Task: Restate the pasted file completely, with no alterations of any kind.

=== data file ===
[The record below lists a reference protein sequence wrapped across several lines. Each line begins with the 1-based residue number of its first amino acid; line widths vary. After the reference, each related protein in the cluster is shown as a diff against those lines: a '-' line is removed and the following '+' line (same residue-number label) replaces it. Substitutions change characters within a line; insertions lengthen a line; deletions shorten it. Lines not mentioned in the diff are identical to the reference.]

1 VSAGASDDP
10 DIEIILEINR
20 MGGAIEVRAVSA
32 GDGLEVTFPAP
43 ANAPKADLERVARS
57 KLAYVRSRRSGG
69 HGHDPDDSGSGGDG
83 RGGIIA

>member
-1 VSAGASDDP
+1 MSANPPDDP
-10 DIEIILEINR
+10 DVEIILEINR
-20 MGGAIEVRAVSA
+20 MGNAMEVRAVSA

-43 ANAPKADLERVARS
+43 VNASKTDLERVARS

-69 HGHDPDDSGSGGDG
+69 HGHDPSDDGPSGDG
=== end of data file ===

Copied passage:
[The record below lists a reference protein sequence wrapped across several lines. Each line begins with the 1-based residue number of its first amino acid; line widths vary. After the reference, each related protein in the cluster is shown as a diff against those lines: a '-' line is removed and the following '+' line (same residue-number label) replaces it. Substitutions change characters within a line; insertions lengthen a line; deletions shorten it. Lines not mentioned in the diff are identical to the reference.]

1 VSAGASDDP
10 DIEIILEINR
20 MGGAIEVRAVSA
32 GDGLEVTFPAP
43 ANAPKADLERVARS
57 KLAYVRSRRSGG
69 HGHDPDDSGSGGDG
83 RGGIIA

>member
-1 VSAGASDDP
+1 MSANPPDDP
-10 DIEIILEINR
+10 DVEIILEINR
-20 MGGAIEVRAVSA
+20 MGNAMEVRAVSA

-43 ANAPKADLERVARS
+43 VNASKTDLERVARS

-69 HGHDPDDSGSGGDG
+69 HGHDPSDDGPSGDG